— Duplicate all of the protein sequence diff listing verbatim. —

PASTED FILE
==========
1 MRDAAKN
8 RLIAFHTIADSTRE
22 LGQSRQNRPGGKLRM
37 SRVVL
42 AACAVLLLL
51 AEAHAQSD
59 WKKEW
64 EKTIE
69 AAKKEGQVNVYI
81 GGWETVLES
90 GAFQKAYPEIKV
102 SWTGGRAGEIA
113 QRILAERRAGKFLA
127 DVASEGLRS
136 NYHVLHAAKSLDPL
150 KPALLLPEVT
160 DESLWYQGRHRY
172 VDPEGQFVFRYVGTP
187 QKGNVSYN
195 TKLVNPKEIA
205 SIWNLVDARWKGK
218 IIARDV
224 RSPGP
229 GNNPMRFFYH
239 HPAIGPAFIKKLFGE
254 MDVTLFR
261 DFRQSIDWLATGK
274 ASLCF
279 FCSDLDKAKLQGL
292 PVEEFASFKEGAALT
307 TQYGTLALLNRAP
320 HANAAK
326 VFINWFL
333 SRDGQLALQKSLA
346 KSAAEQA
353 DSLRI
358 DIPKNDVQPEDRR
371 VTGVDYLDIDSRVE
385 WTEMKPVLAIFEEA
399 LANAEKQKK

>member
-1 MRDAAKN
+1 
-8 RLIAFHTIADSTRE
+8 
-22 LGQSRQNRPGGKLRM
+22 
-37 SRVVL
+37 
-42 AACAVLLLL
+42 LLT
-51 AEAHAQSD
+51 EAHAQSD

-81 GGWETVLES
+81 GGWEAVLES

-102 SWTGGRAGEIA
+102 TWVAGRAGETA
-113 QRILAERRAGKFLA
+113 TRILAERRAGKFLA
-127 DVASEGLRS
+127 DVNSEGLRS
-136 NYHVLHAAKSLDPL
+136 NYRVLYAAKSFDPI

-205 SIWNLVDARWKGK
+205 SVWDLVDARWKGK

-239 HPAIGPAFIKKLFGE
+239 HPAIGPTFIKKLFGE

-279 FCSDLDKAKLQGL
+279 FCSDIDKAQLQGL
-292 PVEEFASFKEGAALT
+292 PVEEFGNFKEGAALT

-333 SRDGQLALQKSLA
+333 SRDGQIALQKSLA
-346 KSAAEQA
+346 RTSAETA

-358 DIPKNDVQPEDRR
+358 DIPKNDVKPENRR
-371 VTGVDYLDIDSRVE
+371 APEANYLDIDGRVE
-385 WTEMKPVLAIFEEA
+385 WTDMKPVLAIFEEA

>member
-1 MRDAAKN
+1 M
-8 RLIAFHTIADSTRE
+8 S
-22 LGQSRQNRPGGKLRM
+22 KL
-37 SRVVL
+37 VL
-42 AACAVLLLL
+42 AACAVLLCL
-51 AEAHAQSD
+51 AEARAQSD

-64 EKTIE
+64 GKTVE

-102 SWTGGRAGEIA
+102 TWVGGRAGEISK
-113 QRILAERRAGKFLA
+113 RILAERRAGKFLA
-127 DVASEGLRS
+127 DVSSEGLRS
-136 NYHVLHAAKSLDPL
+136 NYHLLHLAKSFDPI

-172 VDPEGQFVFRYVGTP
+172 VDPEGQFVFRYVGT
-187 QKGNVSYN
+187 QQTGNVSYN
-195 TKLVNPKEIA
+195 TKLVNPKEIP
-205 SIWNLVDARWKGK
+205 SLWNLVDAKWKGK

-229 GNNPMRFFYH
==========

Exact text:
1 MRDAAKN
8 RLIAFHTIADSTRE
22 LGQSRQNRPGGKLRM
37 SRVVL
42 AACAVLLLL
51 AEAHAQSD
59 WKKEW
64 EKTIE
69 AAKKEGQVNVYI
81 GGWETVLES
90 GAFQKAYPEIKV
102 SWTGGRAGEIA
113 QRILAERRAGKFLA
127 DVASEGLRS
136 NYHVLHAAKSLDPL
150 KPALLLPEVT
160 DESLWYQGRHRY
172 VDPEGQFVFRYVGTP
187 QKGNVSYN
195 TKLVNPKEIA
205 SIWNLVDARWKGK
218 IIARDV
224 RSPGP
229 GNNPMRFFYH
239 HPAIGPAFIKKLFGE
254 MDVTLFR
261 DFRQSIDWLATGK
274 ASLCF
279 FCSDLDKAKLQGL
292 PVEEFASFKEGAALT
307 TQYGTLALLNRAP
320 HANAAK
326 VFINWFL
333 SRDGQLALQKSLA
346 KSAAEQA
353 DSLRI
358 DIPKNDVQPEDRR
371 VTGVDYLDIDSRVE
385 WTEMKPVLAIFEEA
399 LANAEKQKK

>member
-1 MRDAAKN
+1 
-8 RLIAFHTIADSTRE
+8 
-22 LGQSRQNRPGGKLRM
+22 
-37 SRVVL
+37 
-42 AACAVLLLL
+42 LLT
-51 AEAHAQSD
+51 EAHAQSD

-81 GGWETVLES
+81 GGWEAVLES

-102 SWTGGRAGEIA
+102 TWVAGRAGETA
-113 QRILAERRAGKFLA
+113 TRILAERRAGKFLA
-127 DVASEGLRS
+127 DVNSEGLRS
-136 NYHVLHAAKSLDPL
+136 NYRVLYAAKSFDPI

-205 SIWNLVDARWKGK
+205 SVWDLVDARWKGK

-239 HPAIGPAFIKKLFGE
+239 HPAIGPTFIKKLFGE

-279 FCSDLDKAKLQGL
+279 FCSDIDKAQLQGL
-292 PVEEFASFKEGAALT
+292 PVEEFGNFKEGAALT

-333 SRDGQLALQKSLA
+333 SRDGQIALQKSLA
-346 KSAAEQA
+346 RTSAETA

-358 DIPKNDVQPEDRR
+358 DIPKNDVKPENRR
-371 VTGVDYLDIDSRVE
+371 APEANYLDIDGRVE
-385 WTEMKPVLAIFEEA
+385 WTDMKPVLAIFEEA

>member
-1 MRDAAKN
+1 M
-8 RLIAFHTIADSTRE
+8 S
-22 LGQSRQNRPGGKLRM
+22 KL
-37 SRVVL
+37 VL
-42 AACAVLLLL
+42 AACAVLLCL
-51 AEAHAQSD
+51 AEARAQSD

-64 EKTIE
+64 GKTVE

-102 SWTGGRAGEIA
+102 TWVGGRAGEISK
-113 QRILAERRAGKFLA
+113 RILAERRAGKFLA
-127 DVASEGLRS
+127 DVSSEGLRS
-136 NYHVLHAAKSLDPL
+136 NYHLLHLAKSFDPI

-172 VDPEGQFVFRYVGTP
+172 VDPEGQFVFRYVGT
-187 QKGNVSYN
+187 QQTGNVSYN
-195 TKLVNPKEIA
+195 TKLVNPKEIP
-205 SIWNLVDARWKGK
+205 SLWNLVDAKWKGK

-229 GNNPMRFFYH